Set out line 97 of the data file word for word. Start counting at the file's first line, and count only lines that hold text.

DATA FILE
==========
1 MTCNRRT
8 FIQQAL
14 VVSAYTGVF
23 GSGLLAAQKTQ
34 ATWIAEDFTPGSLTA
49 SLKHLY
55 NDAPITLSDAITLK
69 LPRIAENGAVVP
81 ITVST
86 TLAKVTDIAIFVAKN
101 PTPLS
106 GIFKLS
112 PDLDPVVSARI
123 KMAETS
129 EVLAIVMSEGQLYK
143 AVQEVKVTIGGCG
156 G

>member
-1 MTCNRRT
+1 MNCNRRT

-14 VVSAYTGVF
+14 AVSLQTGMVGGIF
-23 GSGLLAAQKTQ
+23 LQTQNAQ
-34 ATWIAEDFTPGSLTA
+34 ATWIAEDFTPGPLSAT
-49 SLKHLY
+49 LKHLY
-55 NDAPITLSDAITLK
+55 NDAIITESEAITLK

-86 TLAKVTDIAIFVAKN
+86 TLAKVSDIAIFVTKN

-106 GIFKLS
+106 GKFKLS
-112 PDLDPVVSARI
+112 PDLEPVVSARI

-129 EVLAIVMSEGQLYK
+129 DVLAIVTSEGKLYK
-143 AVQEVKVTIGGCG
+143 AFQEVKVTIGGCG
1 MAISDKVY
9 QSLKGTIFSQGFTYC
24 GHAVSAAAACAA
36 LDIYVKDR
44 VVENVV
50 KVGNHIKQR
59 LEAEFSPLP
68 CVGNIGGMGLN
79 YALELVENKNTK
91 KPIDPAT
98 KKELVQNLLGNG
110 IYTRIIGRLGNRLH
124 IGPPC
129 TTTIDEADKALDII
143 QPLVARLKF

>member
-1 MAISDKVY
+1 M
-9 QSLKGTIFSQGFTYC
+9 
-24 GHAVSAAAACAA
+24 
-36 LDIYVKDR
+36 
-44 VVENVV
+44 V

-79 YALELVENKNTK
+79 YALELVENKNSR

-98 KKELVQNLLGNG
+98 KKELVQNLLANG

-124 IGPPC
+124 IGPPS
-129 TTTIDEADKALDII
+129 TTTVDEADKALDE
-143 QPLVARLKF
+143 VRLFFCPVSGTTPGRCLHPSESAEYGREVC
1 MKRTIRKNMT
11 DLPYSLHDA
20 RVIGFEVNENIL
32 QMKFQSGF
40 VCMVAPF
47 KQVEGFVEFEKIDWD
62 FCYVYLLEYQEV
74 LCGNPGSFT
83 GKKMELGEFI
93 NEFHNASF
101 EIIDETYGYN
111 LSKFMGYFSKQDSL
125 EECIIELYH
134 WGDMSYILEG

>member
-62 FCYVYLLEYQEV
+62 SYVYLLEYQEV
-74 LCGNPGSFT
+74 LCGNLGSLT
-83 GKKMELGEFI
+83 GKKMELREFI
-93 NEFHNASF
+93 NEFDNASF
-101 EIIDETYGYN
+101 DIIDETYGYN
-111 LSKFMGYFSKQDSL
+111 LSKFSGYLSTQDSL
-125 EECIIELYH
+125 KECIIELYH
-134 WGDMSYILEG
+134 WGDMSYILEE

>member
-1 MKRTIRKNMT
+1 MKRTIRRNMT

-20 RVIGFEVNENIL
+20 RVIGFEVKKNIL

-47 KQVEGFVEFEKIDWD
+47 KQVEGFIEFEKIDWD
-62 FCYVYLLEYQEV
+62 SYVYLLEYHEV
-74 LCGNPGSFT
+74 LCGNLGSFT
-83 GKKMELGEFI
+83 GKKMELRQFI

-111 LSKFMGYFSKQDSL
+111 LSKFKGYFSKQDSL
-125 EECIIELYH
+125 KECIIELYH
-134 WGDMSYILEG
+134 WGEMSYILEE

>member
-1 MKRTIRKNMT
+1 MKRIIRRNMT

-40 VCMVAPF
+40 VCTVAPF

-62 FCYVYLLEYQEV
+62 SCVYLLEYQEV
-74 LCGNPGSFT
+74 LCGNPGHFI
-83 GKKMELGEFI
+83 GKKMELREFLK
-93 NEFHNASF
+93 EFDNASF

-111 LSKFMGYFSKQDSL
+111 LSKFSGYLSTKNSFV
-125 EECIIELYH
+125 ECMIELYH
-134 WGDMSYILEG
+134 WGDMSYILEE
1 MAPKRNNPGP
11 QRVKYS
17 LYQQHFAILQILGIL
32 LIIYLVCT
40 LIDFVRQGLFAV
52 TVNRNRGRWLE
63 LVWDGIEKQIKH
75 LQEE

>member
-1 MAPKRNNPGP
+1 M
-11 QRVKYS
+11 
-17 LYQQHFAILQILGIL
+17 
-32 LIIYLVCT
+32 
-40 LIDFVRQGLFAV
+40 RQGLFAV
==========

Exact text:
+83 GKKMELREFI